Rob Ryan is an American businessman and entrepreneur. He is best known as a co-founder and former CEO of Ascend Communications, acquired by Lucent Technologies. Since Ryan has made a second career out of advising and mentoring aspiring entrepreneurs through his Entrepreneur America venture. Ryan has authored two books with his lessons about startup companies. Raised in the Bronx, New York, Ryan received a scholarship to attend Cornell University, where he earned a Bachelor of Arts degree in 1969, he married Terry Wehe Ryan the same year. He completed a master's degree in mathematics at the University of Wisconsin–Madison. Ryan began his career as a systems analyst with Burroughs Corporation, he worked at Lawrence Livermore National Laboratory a Federally funded research facility. Ryan subsequently worked at Digital Equipment Corporation and Intel where he worked on Ethernet protocols including the "blue book" which would form the basis for IEEE 802.3 His final job before founding his first company was a stint at Ungermann-Bass another pioneer in computer networking.
In 1983, Ryan founded Inc. to make Ethernet cards. When the company faced cash flow problems, Ryan sold Softcom to Hayes Microcomputer Products in 1984 and worked there as head of their West Coast division until 1988. Ryan departed Hayes Micro along with Jennette Symons, Jay Duncanson, Steven Speckenbach. With $3 million in venture capital funding the four of them founded Aria Communication Inc. in 1989, with Ryan as CEO, to make ISDN equipment. The name was changed to Ascend Communications the next year as the company transitioned to focus on equipment for Internet providers. By 1994, profits reached $8.7 million on sales of $39.3 million. Ascend had its initial public offering in May 1994 raising further funds for growth. Ascend became the leading manufacturer of PoP boxes for Internet providers. In 1995, Ryan's final year, Ascend was called the "top small public stock of the year" by Newsweek. Ryan retired from Ascend in 1995 when a broken back and subsequent surgery left him unable to walk for six months.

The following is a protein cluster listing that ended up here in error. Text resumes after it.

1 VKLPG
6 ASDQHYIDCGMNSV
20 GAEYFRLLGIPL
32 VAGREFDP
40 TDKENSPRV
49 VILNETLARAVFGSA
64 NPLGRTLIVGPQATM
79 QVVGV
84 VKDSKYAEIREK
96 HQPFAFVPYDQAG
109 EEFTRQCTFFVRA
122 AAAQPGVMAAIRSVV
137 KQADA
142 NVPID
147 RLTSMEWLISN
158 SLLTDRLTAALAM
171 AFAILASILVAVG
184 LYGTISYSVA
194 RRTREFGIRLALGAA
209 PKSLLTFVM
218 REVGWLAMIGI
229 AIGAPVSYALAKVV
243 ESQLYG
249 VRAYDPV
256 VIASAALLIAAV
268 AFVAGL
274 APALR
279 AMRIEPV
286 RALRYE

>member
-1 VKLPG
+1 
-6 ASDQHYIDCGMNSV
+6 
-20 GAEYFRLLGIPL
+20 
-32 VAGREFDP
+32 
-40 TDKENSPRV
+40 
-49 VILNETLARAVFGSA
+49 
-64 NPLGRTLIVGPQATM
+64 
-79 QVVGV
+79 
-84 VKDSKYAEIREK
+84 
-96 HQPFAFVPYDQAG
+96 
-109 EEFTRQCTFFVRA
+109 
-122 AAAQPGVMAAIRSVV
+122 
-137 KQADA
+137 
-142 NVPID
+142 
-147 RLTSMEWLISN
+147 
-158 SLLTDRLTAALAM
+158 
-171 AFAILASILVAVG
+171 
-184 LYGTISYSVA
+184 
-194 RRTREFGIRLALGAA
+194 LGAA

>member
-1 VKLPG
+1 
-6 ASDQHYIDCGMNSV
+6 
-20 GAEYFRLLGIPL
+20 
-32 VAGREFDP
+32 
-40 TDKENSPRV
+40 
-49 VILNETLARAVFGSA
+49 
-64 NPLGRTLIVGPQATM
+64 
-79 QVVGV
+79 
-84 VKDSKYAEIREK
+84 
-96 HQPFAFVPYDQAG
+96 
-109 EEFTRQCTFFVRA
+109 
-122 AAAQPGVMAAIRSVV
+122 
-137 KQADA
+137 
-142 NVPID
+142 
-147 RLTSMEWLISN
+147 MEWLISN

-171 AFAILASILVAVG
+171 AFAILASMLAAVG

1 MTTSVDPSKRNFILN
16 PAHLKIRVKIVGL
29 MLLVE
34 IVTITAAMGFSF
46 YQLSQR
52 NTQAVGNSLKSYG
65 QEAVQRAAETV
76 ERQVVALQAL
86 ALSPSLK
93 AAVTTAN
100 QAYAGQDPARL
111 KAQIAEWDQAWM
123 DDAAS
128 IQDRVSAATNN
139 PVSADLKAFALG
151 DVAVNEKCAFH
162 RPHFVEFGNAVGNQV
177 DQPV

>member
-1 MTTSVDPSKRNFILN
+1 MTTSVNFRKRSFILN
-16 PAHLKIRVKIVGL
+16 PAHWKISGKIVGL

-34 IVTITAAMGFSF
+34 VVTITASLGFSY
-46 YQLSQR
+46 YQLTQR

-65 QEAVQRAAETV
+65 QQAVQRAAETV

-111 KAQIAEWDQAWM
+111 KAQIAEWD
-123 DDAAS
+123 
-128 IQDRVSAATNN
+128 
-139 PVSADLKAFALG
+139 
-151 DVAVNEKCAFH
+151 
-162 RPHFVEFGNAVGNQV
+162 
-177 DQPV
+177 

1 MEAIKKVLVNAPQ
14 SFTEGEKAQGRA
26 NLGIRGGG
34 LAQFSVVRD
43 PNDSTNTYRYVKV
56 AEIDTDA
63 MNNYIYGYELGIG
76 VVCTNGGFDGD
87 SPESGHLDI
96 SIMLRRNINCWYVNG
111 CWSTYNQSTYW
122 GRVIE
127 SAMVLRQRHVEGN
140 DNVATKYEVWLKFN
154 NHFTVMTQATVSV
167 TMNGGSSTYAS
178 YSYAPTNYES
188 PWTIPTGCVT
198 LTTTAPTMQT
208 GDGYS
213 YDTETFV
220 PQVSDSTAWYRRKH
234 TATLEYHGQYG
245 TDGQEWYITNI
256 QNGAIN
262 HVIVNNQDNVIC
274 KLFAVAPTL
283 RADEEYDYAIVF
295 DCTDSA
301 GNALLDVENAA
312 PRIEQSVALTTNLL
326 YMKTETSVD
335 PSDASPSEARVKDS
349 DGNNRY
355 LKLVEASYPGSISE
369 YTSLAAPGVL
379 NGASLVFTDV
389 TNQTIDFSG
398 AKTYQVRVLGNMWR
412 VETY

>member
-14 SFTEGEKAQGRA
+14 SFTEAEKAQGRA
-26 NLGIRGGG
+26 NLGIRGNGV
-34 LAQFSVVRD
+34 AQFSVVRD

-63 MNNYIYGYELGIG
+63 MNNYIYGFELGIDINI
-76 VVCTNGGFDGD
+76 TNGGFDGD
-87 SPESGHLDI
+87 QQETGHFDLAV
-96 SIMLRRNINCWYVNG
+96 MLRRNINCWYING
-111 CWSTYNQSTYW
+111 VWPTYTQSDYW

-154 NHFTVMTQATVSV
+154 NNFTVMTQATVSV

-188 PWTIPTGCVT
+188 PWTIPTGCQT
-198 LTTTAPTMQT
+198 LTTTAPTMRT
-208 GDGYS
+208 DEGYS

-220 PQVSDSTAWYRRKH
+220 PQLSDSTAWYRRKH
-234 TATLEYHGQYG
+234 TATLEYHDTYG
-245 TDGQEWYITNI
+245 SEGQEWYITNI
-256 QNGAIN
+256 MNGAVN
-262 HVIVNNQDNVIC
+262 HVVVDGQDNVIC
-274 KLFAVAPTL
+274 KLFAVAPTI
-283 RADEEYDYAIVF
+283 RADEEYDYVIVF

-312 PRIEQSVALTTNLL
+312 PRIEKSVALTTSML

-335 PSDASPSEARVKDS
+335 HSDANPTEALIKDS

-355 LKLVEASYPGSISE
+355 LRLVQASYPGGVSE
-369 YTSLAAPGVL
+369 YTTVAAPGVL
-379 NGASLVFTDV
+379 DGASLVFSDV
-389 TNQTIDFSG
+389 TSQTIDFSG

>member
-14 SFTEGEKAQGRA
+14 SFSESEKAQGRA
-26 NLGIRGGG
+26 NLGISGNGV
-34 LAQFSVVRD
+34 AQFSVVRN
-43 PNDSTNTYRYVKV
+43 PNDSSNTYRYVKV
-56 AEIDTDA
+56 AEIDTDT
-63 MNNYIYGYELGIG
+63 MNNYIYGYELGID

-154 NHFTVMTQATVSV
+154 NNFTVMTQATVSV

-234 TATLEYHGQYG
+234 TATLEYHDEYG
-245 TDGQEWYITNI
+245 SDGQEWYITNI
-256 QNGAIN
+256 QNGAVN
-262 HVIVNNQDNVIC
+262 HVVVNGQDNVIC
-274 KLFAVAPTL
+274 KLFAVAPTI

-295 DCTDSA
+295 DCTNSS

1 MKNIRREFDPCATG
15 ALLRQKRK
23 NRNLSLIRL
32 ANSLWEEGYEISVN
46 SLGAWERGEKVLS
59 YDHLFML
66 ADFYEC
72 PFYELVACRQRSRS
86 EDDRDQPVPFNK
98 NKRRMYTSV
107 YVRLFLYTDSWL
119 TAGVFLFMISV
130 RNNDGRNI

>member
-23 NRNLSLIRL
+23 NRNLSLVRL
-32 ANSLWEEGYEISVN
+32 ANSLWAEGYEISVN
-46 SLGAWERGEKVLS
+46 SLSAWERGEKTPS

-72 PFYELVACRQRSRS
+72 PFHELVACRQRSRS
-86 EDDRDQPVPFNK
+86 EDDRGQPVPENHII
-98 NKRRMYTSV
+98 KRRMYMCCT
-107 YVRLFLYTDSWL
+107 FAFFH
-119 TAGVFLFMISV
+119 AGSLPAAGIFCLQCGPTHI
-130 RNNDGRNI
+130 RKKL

Having felt burnt out and his wife bought the 1200 acre Roaring Lion Ranch in Montana to retire, but after a couple of years he became bored and restless. After informally advising a few fresh entrepreneurs, the idea of a formal program at the ranch began to take shape. Ryan had a log guest house and conference room built on the property within view of the Bitterroot Mountains. Entrepreneur America have two entrepreneurial centers for developing and transforming successful companies. Teton Springs Resort is a golf and casting resort acquired in 2014. In partnership with an affiliate partner, Bronze Buffalo Club, Ryan expanded to the Star Valley Trout Ranch in Afton, Wyoming. Ryan has helped build several start-ups and early-stage ventures into multi-billion dollar companies, including Right Now Technologies and Silicon Spice, among others. 1995 Communications Award Winner, Ernst & Young Entrepreneur of the Year Award 2002 Entrepreneur of the Year, Cornell University Entrepreneur America: Lessons from Inside Rob Ryan's High-Tech Start-Up Boot Camp Smartups: Lessons from Rob Ryan's Entrepreneur America Boot Camp for Start-Ups Entrepreneur America